Half Life (1998)

Grand Theft Auto 5 (2013)

 

Adventure Game Architecture

  • forerunner: Text Adventures ( Advent, Zork )
  • Visual ( Point&Click ) Adventure e.g. Monkey Island (1990)

 

3 Characteristics of Adventure Games (by Claus Pias):

  • STORIES – with a Beginning, a Middle and an End
  • MAPS – Places and Paths between them
  • SERIES OF DECISIONS – distributed throughout the map

 

ALL Adventure Games have the same underline structure:

  • DECISION NODES – structure the unfolding of the story
  • LABYRINTH – space ruled by decision logic ( player traverses the story by making decisions between available options )
  • LIMITED NETWORK STRUCTURE (must have some meeting points)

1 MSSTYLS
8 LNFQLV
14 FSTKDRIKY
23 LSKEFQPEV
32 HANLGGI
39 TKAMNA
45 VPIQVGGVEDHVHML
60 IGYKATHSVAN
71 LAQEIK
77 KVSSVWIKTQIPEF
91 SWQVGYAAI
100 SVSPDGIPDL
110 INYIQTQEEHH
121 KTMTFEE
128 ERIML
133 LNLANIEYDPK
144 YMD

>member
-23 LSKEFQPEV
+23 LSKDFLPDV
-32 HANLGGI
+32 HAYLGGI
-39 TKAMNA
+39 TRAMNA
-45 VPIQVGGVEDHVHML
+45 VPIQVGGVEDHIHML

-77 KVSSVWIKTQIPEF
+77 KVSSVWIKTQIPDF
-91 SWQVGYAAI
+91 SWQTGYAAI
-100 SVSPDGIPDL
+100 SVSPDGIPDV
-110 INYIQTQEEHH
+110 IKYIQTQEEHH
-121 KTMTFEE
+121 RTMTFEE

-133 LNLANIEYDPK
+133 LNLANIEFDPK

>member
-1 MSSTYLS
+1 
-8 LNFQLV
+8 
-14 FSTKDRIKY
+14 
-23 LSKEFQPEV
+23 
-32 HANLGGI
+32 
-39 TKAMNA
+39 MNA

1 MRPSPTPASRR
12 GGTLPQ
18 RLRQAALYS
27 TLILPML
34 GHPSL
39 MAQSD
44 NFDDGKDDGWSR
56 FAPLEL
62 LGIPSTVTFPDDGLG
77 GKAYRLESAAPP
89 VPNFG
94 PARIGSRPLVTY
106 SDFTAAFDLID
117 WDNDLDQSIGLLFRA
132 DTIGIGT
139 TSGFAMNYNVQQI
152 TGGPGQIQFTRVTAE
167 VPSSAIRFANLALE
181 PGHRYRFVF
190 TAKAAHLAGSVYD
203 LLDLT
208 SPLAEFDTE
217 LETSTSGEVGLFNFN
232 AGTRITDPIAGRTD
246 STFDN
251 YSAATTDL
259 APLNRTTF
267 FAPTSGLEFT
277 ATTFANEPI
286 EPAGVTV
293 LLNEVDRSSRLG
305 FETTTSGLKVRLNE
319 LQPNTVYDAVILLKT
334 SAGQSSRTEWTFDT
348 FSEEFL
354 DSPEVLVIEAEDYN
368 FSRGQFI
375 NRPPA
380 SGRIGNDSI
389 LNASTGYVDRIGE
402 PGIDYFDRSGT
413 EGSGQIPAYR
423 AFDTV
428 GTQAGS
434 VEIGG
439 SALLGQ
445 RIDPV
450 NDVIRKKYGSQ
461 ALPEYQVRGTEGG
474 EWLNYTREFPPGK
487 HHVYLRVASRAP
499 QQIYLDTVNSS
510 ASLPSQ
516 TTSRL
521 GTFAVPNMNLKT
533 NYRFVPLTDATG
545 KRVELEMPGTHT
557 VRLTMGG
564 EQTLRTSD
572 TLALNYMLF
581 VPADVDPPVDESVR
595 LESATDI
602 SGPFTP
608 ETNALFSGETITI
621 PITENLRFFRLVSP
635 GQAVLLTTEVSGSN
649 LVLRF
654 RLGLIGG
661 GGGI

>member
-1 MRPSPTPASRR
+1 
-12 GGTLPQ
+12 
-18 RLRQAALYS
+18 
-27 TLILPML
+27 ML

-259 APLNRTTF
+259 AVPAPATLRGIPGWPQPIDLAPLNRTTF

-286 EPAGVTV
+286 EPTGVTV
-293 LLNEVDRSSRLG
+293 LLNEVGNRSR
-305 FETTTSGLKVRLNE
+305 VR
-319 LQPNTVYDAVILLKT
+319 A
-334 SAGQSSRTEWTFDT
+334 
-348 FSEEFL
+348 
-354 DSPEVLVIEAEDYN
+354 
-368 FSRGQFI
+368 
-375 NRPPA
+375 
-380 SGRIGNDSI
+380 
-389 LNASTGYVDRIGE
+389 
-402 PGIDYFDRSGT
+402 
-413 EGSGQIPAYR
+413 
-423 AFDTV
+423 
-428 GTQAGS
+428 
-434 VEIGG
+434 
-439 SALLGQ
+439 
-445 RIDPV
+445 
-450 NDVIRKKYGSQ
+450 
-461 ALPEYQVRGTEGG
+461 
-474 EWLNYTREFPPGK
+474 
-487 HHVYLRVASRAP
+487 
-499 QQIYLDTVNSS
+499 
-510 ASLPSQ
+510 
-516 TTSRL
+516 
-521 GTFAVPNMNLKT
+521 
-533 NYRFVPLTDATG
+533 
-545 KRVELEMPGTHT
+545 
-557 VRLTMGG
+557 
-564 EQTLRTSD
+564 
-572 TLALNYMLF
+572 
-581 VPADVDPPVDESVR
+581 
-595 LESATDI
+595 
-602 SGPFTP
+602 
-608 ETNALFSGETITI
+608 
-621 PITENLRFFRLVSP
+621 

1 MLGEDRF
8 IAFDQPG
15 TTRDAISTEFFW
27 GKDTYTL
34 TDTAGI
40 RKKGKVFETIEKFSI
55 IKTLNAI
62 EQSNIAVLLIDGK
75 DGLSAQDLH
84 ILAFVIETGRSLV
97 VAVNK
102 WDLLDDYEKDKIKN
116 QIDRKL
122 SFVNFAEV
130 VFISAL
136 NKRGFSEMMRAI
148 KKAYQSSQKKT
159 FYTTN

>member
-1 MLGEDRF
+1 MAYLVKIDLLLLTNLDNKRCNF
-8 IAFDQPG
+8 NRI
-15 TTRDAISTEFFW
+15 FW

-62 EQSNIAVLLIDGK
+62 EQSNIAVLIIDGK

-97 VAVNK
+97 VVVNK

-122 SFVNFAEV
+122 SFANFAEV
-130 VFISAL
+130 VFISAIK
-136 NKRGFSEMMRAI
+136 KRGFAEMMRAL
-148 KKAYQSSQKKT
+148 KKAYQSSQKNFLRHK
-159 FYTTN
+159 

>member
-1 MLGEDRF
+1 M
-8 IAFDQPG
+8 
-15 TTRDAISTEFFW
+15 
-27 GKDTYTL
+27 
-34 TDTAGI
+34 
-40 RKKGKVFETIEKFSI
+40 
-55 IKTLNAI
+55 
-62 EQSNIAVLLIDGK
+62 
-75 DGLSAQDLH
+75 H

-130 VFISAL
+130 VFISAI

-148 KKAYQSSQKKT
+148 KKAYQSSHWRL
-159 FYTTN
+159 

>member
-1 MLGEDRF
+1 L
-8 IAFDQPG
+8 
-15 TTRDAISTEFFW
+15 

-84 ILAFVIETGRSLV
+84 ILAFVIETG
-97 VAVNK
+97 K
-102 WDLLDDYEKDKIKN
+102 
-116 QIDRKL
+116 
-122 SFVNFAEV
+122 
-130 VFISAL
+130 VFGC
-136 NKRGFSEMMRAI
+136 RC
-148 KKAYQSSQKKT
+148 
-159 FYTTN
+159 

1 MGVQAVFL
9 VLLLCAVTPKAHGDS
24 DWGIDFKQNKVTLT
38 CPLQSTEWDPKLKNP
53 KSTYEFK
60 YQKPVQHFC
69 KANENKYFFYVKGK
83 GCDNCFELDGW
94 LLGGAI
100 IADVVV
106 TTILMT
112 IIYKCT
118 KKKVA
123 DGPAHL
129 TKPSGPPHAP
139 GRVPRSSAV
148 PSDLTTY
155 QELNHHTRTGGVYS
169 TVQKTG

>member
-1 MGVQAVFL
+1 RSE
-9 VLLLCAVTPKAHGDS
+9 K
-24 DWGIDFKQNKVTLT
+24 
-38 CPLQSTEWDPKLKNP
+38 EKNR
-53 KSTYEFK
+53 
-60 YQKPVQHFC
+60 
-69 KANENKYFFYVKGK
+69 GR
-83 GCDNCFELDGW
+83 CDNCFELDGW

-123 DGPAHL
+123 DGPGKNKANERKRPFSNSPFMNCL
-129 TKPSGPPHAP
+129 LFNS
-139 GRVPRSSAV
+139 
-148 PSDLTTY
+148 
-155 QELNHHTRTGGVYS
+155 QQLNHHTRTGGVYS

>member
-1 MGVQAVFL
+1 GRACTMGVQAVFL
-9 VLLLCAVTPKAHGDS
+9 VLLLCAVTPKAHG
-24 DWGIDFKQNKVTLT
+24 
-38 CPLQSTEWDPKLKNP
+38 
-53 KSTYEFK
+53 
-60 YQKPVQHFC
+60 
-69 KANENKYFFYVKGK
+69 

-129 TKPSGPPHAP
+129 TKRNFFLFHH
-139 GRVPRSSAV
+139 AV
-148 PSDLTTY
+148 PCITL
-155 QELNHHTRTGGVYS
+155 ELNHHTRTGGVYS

Two types of functional elements within an Adventure Game:

INTEGRATIVE ELEMENTS

  • Indications – express character feelings and atmosphere
  • Information – help player to comprehend the spatial relations 

DISTRIBUTIONAL ELEMENTS

  • Kernels – distributed segments with a chronological & logical function, such as game objects
  • Catalyses – only chronological function, e.g. cutscenes or scripted interactive game sequences

all interactive elements are DISTRIBUTED

 

Adventure Journey as a sequential Rite of Passage in which the theme of the setting can be variable.

Recurring themes in Adventure Games are:

  • Explorative journeys
  • Threshold
  • Battles with adversaries
  • Empowerment phantasies
  • The restoring of order
  • Quests
  • Doors

 

Complexity of game storytelling

e.g. Heavy Rain 

  • rich atmosphere and complex characters
  • multiple solutions to challenges and plenty of optional side paths
  • 22 different game endings
  • kind of a psychological novel

 

e.g. Beyond Two Souls